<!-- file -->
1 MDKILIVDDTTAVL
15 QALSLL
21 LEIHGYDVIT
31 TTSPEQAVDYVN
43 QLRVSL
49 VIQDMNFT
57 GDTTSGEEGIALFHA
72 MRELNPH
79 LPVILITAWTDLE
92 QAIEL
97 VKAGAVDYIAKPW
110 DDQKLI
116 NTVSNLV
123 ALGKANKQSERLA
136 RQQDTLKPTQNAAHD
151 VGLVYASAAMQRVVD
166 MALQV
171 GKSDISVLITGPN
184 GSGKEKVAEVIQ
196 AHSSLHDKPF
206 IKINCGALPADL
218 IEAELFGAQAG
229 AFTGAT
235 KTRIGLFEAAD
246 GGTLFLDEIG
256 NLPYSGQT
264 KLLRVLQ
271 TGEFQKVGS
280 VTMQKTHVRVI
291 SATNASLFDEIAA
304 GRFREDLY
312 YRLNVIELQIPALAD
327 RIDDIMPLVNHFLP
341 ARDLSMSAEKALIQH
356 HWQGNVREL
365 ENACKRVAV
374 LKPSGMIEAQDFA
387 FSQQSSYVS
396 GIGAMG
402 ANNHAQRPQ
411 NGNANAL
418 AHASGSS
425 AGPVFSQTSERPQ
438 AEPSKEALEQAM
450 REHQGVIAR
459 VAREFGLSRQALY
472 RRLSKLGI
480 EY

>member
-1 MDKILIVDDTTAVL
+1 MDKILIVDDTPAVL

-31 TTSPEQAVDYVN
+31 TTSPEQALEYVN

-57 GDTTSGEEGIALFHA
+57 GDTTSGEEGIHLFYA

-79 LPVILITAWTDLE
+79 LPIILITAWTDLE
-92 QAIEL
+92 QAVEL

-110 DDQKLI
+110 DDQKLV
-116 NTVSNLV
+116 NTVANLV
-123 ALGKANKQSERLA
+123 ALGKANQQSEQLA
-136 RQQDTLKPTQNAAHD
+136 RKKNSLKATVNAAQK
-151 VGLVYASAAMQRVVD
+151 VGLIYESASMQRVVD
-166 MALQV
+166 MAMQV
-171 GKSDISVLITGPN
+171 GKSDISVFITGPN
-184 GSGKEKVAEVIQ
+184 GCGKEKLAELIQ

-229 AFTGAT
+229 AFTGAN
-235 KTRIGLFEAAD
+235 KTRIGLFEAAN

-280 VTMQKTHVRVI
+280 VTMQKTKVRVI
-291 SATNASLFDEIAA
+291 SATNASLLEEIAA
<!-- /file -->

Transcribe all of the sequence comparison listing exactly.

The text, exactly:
1 MDKILIVDDTTAVL
15 QALSLL
21 LEIHGYDVIT
31 TTSPEQAVDYVN
43 QLRVSL
49 VIQDMNFT
57 GDTTSGEEGIALFHA
72 MRELNPH
79 LPVILITAWTDLE
92 QAIEL
97 VKAGAVDYIAKPW
110 DDQKLI
116 NTVSNLV
123 ALGKANKQSERLA
136 RQQDTLKPTQNAAHD
151 VGLVYASAAMQRVVD
166 MALQV
171 GKSDISVLITGPN
184 GSGKEKVAEVIQ
196 AHSSLHDKPF
206 IKINCGALPADL
218 IEAELFGAQAG
229 AFTGAT
235 KTRIGLFEAAD
246 GGTLFLDEIG
256 NLPYSGQT
264 KLLRVLQ
271 TGEFQKVGS
280 VTMQKTHVRVI
291 SATNASLFDEIAA
304 GRFREDLY
312 YRLNVIELQIPALAD
327 RIDDIMPLVNHFLP
341 ARDLSMSAEKALIQH
356 HWQGNVREL
365 ENACKRVAV
374 LKPSGMIEAQDFA
387 FSQQSSYVS
396 GIGAMG
402 ANNHAQRPQ
411 NGNANAL
418 AHASGSS
425 AGPVFSQTSERPQ
438 AEPSKEALEQAM
450 REHQGVIAR
459 VAREFGLSRQALY
472 RRLSKLGI
480 EY

>member
-1 MDKILIVDDTTAVL
+1 MDKILIVDDTPAVL

-31 TTSPEQAVDYVN
+31 TTSPEQALEYVN

-57 GDTTSGEEGIALFHA
+57 GDTTSGEEGIHLFYA

-79 LPVILITAWTDLE
+79 LPIILITAWTDLE
-92 QAIEL
+92 QAVEL

-110 DDQKLI
+110 DDQKLV
-116 NTVSNLV
+116 NTVANLV
-123 ALGKANKQSERLA
+123 ALGKANQQSEQLA
-136 RQQDTLKPTQNAAHD
+136 RKKNSLKATVNAAQK
-151 VGLVYASAAMQRVVD
+151 VGLIYESASMQRVVD
-166 MALQV
+166 MAMQV
-171 GKSDISVLITGPN
+171 GKSDISVFITGPN
-184 GSGKEKVAEVIQ
+184 GCGKEKLAELIQ

-229 AFTGAT
+229 AFTGAN
-235 KTRIGLFEAAD
+235 KTRIGLFEAAN

-280 VTMQKTHVRVI
+280 VTMQKTKVRVI
-291 SATNASLFDEIAA
+291 SATNASLLEEIAA